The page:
President Trump has ordered the Pentagon to withdraw nearly all of the 700 U.S. troops stationed in Somalia by early next year, the Department of Defense (DOD) announced Friday.
Trump “has ordered the Department of Defense and the United States Africa Command to reposition the majority of personnel and assets out of Somalia by early 2021,” the Pentagon said in a statement.
Approximately 700 troops are deployed in Somalia where for more than a decade the United States has helped quell local al Qaeda affiliate al-Shabab, and more recently the local ISIS organization. U.S. forces train and assist local security forces to fight the militant groups and also carry out airstrikes.
The move follows acting Defense Secretary Christopher Miller’s surprise visit to Somalia the day after Thanksgiving, where — among rumors of a drawdown — he assured partner forces of U.S. help in fighting the terrorist groups.
The Pentagon on Friday stressed that the United States “is not withdrawing or disengaging from Africa” and officials “remain committed to our African partners and enduring support through a whole-of-government approach.”
DOD did not say how many troops would leave the country or where they would be moved, but that some forces “may be reassigned outside of East Africa.” Those remaining “will be repositioned from Somalia into neighboring countries in order to allow cross-border operations by both U.S. and partner forces to maintain pressure against violent extremist organizations operating in Somalia.”
The Wall Street Journal reported that forces would transfer to bases in Kenya and Djibouti and enter Somalia for shorter counterterrorism missions.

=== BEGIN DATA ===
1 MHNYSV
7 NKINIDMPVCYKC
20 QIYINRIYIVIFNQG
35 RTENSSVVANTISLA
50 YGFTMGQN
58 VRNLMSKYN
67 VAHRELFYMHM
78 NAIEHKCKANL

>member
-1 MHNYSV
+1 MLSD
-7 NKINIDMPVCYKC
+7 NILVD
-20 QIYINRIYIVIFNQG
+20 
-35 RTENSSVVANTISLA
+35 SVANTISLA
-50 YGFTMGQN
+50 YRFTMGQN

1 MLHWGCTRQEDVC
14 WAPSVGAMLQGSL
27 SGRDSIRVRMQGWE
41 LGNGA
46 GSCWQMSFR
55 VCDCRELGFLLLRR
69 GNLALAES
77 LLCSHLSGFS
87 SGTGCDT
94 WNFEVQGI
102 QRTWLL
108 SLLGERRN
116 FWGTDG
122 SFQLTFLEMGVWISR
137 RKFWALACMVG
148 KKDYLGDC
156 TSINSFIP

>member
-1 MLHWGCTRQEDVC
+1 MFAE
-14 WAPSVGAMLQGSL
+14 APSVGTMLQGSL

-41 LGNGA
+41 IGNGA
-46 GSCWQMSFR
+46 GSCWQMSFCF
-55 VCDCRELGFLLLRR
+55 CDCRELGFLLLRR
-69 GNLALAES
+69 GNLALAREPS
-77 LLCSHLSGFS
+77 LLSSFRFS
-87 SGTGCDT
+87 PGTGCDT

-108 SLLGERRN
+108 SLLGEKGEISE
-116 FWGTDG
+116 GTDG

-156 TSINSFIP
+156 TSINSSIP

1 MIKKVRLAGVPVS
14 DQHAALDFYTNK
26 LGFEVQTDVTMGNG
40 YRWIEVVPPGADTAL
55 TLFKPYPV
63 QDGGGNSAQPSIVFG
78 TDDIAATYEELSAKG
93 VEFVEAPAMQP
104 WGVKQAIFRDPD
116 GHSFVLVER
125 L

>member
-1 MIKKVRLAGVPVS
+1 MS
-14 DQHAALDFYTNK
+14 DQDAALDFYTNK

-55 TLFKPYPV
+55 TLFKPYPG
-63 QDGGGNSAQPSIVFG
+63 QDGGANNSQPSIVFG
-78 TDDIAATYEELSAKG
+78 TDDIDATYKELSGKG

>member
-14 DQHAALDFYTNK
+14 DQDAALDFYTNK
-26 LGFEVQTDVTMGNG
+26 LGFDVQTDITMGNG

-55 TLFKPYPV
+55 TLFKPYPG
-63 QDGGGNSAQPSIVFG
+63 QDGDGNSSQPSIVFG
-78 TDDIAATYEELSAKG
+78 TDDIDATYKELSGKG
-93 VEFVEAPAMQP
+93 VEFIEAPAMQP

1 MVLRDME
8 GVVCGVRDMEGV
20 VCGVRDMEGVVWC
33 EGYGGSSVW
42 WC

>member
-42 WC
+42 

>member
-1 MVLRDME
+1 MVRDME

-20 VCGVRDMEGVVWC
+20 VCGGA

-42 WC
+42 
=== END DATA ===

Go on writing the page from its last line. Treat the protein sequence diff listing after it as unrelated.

The announcement marks Trump’s latest move to pull troops from overseas conflicts before leaving office in January.
In November he ordered 2,000 U.S. troops to be pulled from Afghanistan and 500 from Iraq by mid-January, going against the recommendations of military and national security leaders.
The withdrawal from Somalia, meanwhile, goes against the plan of recently ousted Pentagon chief Mark Esper, who advocated for a leaner force presence in Africa by pulling troops from more northern countries in the Sahel region.
The inspectors generals of the Defense Department, State Department and U.S. Agency for International Development had also advised against such a decision, last month warning that Somali forces are not able to resist terrorist threats within the country without the support of U.S. forces.
“Somalia’s security forces are unable to contain the threat from Al-Shabaab and ISIS-Somalia, which poses a smaller but still potent threat, without significant international support,” the three wrote in a joint report.